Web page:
Posted on Sep 23, 2013 by Michael Loftus
The recent national concern regarding the operation of the Health Service in England is producing a range of reform and fresh starts for health care. The most significant of changes to come about will affect the current operating systems of both wards and operating theatres. Furthermore, the nursing profession, which is of course at the very heart of care is also coming under scrutiny and new regulations regarding this profession are underway.
The health service ‘crisis’ began with concerns regarding care and management at a particular hospital in the Midlands that was experiencing mortality rates well out of line with other comparable institutions. The process of review and investigation at that hospital opened up a much wider review process which caused thorough searching in the health service across the nation as a whole.
Although the management and administration process in hospitals were the subject of detailed criticism, it was the failures in medical care that probably generated the most serious concern. In particular, it was the specific failings in nursing care and professionalism that caused public anxiety.
The issue of clinical care is being addressed in part through a programme that will lead to a regular publication of the ‘ success’ rates of individual surgeons. In fact, this has already begun in respect of cardiac and some other high profile surgical disciplines. In addition, other doctors will have to pass through five yearly reviews which will include an assessment by peers and patients.
The issues within the nursing profession are more complicated, not least because a new process of regulation would need to take account of the fact that there are some 670,000 nurses working in the country. Up to now, the burden of regulation has been a process of ‘ self- certification’ whereby under a system called renewal, nurses declare themselves as being fit to practice. The sense is that with changes in the nature of care and the technologies that are used, this system is no longer adequate and certainly fails to meet heightened public expectation.
The current system was the subject of major criticism from a Parliamentary Select Committee earlier this year which examined the profession in a changing environment. Their report came to the unfortunate conclusion that the Nursery and Midwifery Council, responsible for ensuring best professional practice, were falling down in the job. The committee expressed particular concern about the backlog of cases of poor performance that had been recorded and the time that such cases generally took to come to a conclusion (there is a current backlog of around two years). It was also highlighted that there were particular problems with regard to turnover and to skills in IT within the profession that needed to be addressed and resolved. An earlier investigation by the Council for Healthcare Regulatory Excellence has come to similar conclusion as the MPs, stating that the gap between expected and actual performance of the regulator was unacceptable.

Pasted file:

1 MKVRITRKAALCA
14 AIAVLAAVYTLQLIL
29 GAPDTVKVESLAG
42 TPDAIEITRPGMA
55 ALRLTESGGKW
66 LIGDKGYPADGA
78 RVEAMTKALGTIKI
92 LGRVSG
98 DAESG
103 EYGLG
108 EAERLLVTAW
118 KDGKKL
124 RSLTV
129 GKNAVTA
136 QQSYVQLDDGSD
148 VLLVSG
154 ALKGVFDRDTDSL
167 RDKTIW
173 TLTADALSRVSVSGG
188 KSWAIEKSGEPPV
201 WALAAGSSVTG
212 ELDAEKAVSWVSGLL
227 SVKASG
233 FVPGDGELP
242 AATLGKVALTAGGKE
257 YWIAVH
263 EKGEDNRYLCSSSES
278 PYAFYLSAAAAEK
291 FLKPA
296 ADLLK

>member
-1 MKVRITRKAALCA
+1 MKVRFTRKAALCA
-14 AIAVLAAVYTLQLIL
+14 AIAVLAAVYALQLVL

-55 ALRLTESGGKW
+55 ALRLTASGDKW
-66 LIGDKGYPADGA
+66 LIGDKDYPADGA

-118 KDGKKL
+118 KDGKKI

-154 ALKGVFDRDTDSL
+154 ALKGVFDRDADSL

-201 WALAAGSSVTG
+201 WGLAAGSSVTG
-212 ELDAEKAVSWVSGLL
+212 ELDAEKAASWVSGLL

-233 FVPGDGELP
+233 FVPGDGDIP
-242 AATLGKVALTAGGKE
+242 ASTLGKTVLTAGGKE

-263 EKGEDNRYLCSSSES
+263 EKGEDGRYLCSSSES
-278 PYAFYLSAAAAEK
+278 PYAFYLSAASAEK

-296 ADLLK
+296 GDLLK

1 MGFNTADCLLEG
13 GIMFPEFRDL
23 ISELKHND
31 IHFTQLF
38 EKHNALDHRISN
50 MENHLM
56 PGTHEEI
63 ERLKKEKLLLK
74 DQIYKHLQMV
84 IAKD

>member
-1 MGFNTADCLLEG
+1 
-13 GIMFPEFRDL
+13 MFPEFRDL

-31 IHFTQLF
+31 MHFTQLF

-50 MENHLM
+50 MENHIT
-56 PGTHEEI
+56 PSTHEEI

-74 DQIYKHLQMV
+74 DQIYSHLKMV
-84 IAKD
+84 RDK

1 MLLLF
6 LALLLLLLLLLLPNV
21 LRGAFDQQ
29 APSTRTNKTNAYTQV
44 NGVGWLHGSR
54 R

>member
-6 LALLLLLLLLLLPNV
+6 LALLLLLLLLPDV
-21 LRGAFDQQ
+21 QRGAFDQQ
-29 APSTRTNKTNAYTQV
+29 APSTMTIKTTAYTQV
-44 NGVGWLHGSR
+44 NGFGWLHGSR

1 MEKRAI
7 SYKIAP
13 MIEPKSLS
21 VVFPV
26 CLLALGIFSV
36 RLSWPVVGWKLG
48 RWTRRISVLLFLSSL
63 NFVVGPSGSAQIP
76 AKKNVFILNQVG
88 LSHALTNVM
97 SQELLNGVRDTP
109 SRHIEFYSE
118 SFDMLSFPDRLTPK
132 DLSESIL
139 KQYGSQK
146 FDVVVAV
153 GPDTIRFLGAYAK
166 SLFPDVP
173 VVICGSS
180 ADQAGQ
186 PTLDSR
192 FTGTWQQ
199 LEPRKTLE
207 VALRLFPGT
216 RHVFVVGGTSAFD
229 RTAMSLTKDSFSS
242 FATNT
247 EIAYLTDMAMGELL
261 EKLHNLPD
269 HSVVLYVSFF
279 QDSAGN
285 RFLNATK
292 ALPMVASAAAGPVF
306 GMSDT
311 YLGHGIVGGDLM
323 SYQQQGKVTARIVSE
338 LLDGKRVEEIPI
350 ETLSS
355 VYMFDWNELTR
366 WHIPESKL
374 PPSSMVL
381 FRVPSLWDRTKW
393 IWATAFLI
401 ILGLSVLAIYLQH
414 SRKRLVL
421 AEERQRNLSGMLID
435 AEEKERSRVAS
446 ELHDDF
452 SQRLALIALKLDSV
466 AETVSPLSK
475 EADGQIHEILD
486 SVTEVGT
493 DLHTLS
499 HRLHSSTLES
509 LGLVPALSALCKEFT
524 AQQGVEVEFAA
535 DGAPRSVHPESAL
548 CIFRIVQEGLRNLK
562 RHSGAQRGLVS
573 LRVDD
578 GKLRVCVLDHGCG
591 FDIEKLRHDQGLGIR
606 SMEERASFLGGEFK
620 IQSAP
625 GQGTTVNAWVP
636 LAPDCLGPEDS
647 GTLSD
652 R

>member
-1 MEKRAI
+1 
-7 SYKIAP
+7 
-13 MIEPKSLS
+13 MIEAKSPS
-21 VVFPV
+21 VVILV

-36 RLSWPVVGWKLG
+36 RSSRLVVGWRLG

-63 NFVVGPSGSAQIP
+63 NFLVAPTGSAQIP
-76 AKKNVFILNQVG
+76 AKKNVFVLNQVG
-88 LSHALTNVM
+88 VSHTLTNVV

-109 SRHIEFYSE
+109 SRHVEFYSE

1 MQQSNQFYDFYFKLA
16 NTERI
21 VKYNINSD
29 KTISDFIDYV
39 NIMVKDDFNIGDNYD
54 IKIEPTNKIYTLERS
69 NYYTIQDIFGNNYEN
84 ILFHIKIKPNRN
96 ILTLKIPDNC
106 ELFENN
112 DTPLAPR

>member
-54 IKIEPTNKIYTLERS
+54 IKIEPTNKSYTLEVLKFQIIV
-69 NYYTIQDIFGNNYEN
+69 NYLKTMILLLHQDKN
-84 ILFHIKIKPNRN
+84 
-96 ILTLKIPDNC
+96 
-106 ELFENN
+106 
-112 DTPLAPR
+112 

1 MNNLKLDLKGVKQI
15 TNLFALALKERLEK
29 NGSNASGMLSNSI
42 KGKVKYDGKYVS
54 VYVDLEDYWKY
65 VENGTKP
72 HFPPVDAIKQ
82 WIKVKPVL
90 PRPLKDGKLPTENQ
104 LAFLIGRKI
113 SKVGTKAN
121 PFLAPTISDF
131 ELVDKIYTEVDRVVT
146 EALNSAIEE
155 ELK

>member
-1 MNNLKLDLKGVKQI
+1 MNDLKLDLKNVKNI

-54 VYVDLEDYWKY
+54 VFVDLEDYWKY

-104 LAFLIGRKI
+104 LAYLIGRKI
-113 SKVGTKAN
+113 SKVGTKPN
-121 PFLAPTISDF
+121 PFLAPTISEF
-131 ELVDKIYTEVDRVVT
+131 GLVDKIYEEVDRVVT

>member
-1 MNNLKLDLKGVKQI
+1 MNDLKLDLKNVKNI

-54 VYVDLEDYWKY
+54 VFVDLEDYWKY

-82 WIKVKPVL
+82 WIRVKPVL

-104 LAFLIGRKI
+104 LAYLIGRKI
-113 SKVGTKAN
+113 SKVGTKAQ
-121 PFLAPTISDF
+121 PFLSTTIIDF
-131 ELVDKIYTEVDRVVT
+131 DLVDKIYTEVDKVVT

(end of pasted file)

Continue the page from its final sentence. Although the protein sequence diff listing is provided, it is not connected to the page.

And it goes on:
The response of the nursing profession was to propose a system of revalidation of individual nurse’s skills and competencies. The preferred option will mean that each nurse in practice undergoes an assessment every three years which will include feedback from colleagues, patients and employers on performance. Anyone not operating at the necessary standards could be prevented from practising as a nurse at all.
A programme along these lines has in fact been under discussion for some years but these developed proposals will now form the basis of a consultation process with the express aim of bringing it into operation in 2015 and the ongoing refinement of the programme after it is implemented.
However, the Council acknowledged that additional staff resources may be required to get the system up and running, particularly in the initial phases. This has been the case for doctors whereby ‘responsible officers’ are being appointed to implement their equivalent programme. Meeting the costs of this system will of course be an issue and to manage the financial implications of this, an alternative proposal envisages that the revalidation process might have to slip to being a five yearly exercise.
The Government, the regulator and the Royal College of Nursing all agree that there is a major task to undertake which needs to ensure that the ability all nurses – whether newly qualified of with experience – meets the dual needs of achieving the expectations of patients as well as the wider public in respect of both technical skills and the exercise of compassion and sensitivity. The imperative of being both competent and caring in equal measure presents it challenges but patients and their families are entitled to expect this.
The significant challenge to the profession in the immediate future is to develop the practicality of a revalidation system and to implement it to the satisfaction of all of the relevant stakeholders at a time when nursing continues to experience an unfamiliar and uncomfortable, although necessary, degree of public scrutiny.